Auto industry gloom has contributed to fuel chip shortage, says Qualcomm China chief
The chip shortage now plaguing the global auto industry is the result of a perfect storm of two major factors, including automakers’ underestimation of how quickly their industry would rebound as the pandemic abates, said the Chinese chief of global chip giant Qualcomm Corp.
Qualcomm is one of the world’s largest chip makers who are exclusively dedicated to product design and then outsource the actual production to third-party manufacturers such as TSMC and UMC from Taiwan. But these third-party manufacturers have become overwhelmed with more business than they can handle since the start of the year, as the auto industry has rebounded faster from the pandemic than many auto makers anticipated.
As automakers slashed future orders last year due to low expectations for 2021, the other factor in the perfect storm was emerging with growing demand for chips used in PCs, routers, smartphones and other devices. that people used to work from home during the pandemic.
“As (automakers) reduced capacity, a new form of demand increased,” Qualcomm China President Meng Pu said at an industry event on Friday. “So when the automakers came back to the chipmakers (looking for more production), they found there was no capacity.”
But Meng, who also goes by Frank Meng, was quick to point out that political factors could help ease the pressure on automakers to curb production for lack of the many chips needed to power today’s cars. hui.
He pointed out that automakers are often major contributors to their local economies, including as large employers. As a result, he said, any pain experienced by these companies in the form of parts shortages or other factors will be quickly passed on to local government officials who will then “ask a barrage of questions” with the aim of alleviate the problem.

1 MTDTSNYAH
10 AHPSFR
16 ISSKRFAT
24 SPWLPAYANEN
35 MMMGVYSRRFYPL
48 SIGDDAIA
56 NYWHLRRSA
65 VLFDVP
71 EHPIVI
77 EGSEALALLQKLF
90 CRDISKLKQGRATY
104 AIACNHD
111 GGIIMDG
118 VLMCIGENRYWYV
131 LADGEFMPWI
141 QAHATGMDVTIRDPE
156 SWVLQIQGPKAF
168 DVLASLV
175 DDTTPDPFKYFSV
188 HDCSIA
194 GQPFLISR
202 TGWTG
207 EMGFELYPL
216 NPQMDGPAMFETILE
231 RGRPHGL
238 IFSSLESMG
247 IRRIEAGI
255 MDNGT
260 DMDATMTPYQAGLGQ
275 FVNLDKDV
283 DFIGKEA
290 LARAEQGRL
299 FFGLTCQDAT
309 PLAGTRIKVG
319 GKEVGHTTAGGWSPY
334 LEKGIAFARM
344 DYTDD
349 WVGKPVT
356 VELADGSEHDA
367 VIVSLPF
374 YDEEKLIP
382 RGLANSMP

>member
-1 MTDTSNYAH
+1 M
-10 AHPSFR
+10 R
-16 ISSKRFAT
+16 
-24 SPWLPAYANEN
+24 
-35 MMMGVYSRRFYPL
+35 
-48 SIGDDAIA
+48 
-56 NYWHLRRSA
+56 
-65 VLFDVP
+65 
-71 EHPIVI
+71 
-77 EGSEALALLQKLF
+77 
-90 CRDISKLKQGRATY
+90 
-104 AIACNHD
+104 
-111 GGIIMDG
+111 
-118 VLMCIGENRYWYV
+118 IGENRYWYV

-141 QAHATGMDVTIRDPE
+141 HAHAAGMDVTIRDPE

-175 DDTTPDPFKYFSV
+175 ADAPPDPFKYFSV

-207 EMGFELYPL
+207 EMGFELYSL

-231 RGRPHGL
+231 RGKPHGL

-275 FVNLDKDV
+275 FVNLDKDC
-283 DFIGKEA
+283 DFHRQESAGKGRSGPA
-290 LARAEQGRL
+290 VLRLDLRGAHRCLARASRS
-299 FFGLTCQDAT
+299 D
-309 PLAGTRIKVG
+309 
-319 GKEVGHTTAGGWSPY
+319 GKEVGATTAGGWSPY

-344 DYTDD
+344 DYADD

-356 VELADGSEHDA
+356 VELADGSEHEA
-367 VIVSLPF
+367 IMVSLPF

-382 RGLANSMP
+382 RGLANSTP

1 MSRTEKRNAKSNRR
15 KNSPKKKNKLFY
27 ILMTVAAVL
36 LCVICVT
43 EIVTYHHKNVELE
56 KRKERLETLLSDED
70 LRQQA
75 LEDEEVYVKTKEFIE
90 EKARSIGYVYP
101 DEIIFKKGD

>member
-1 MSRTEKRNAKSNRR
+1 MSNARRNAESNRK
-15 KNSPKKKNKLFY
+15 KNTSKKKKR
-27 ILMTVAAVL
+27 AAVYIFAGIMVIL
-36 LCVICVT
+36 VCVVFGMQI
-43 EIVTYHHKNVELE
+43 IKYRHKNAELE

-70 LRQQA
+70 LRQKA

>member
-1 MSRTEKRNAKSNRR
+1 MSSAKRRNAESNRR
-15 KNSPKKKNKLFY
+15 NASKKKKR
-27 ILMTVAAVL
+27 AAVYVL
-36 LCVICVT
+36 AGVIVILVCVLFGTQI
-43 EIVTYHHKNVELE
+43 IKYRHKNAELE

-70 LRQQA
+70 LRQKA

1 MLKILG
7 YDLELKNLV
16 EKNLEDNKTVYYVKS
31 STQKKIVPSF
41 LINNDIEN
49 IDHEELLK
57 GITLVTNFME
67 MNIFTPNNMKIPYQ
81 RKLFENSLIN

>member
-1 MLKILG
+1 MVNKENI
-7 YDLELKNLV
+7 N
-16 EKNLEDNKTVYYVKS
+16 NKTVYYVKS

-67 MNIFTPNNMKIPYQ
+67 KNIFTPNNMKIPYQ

“The only thing we can guarantee is that no automaker will have to shut down production due to (the lack of) Qualcomm chips,” he joked at the event.
In Detail: Pandemic Demand, Smartphone Reshuffle Put Pressure on Global Chipmakers
Qualcomm has been a major beneficiary of the computing device boom, as the chips that power many smartphones around the world are its bread and butter. Demand for smartphones has exploded so far this year, with global shipments increasing 25.5% to 346 million in the first three months of 2021, according to IDC. While the latest gain in the first quarter was in part due to depressed 2020 numbers at the start of the pandemic, it was also up 11% from the 312 million smartphones shipped in the first quarter of 2019 before the outbreak.
PC shipments grew even more, reaching nearly 84 million units shipped in the first quarter, up from 54 million and 58.5 million in the same quarter of 2020 and 2019, respectively, according to IDC data.
Soaring demand helped Qualcomm post 52% revenue growth in the first three months of this year, while profit nearly quadrupled. Likewise, Lenovo, the world’s largest PC maker, reported 22% revenue growth and 53% profit growth in the last three months of 2020. It has yet to release results for the first three months of this year, which could show even bigger gains.
Like many others, Meng acknowledged that the current chip shortage lasts longer than previous deficits for the notoriously cyclical industry.
“Typically there will be a shortage in our industry every three years,” he said. “But in the past it was no more than nine months (because) the industry could adapt through price adjustments and the start of production lines. But it’s been longer this time around and had a bigger impact partly because demand is growing faster than the industry can supply, and partly because the industry has misjudged demand.
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